President Barack Obama waves as he arrives to speak at a Congressional picnic on the South Lawn of the White House in Washington, Wednesday, June 27, 2012. ASSOCIATED PRESS

As Congress returns from its Independence Day recess, President Obama on Monday will call for a one-year extension of Bush-era tax cuts for Americans making less than $250,000 a year, the New York Times reports.

The president will announce his new policy initiative from the East Room at 11:50 a.m., the White House announced, in an attempt to bring tax fairness to the forefront in the wake of disappointing jobs numbers last week.

The House is already set to vote on extending all Bush tax cuts later this month, which Republicans are expected to pass. This new call sets the stage for what is likely to be a battle in coming weeks. Democratic leaders, like House Minority Leader Nancy Pelosi, D-Calif., and Sen. Chuck Schumer, D-N.Y., previously said they supported extending the tax cuts for those making less than $1 million, putting them at odds with Obama.

Absent Congressional action, the tax cuts will expire on Jan. 1.

Republicans on Monday criticized the president for this latest move, saying that tax cuts for the wealthy create jobs.

"The United States is in a global battle for capital and for labor, yet we have the highest corporate tax rate in the world," former Mississippi Gov. Haley Barbour said on MSNBC's Morning Joe.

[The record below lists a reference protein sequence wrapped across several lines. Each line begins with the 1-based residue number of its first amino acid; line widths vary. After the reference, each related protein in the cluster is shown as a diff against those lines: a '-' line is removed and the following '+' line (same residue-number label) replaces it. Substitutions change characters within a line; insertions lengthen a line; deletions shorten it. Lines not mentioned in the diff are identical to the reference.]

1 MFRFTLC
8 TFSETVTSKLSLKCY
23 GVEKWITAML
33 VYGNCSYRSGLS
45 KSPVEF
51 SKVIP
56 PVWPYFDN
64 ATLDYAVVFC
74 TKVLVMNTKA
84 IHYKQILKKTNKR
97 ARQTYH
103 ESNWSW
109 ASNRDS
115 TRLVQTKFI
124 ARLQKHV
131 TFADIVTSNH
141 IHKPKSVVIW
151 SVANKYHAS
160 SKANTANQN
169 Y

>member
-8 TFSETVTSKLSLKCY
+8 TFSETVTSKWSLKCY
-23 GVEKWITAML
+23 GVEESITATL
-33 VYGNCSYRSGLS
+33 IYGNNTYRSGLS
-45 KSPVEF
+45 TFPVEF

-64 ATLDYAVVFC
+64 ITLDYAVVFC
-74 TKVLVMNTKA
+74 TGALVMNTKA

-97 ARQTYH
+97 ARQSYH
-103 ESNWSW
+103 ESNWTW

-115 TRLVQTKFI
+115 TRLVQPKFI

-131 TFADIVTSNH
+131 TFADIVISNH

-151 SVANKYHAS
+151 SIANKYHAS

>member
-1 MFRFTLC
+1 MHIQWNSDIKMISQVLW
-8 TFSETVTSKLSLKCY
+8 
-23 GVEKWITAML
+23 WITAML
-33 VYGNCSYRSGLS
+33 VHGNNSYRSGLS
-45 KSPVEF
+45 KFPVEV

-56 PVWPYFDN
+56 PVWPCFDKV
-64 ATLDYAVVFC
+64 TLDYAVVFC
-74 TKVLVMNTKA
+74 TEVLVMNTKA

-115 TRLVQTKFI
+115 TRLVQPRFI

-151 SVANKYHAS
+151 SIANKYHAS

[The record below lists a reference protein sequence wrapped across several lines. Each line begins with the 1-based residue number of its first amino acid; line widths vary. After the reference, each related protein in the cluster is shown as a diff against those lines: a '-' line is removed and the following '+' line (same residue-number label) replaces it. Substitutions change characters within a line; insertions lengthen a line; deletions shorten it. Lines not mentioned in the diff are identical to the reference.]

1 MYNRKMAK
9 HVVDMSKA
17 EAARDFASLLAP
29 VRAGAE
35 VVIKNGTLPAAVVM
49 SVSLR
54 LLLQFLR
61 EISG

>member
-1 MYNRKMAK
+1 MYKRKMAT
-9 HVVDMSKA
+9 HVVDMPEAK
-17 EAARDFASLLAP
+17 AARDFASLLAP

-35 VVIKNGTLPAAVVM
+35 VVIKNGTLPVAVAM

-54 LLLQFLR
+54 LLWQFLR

Andrea Saul, a Romney campaign spokeswoman, said in a statement that raising taxes is the last thing to do in this economy.

"President Obama's response to even more bad economic news is a massive tax increase," she said. "It just proves again that the President doesn't have a clue how to get America working again and help the middle class. The president's latest bad idea is to raise taxes on families, job creators, and small businesses."

Of the tax revenue, he said, "It's going to go to the government instead of going for more employees, higher wages, and for expanding the economy. That's pretty simple."

Obama campaign advisor Robert Gibbs said on Sunday that the president is "100 percent committed" to vetoing any bill that would extend all Bush-era cuts. On Monday, he defended the new move by Obama.

"I think it's going to have a decent impact on the economy," Gibbs said on MSNBC's Morning Joe. "There are tax cuts that have never quite honestly worked in creating jobs. They've run up our debts and deficits, and millionaires and billionaires aren't a tax cut away from lots of jobs in this economy."

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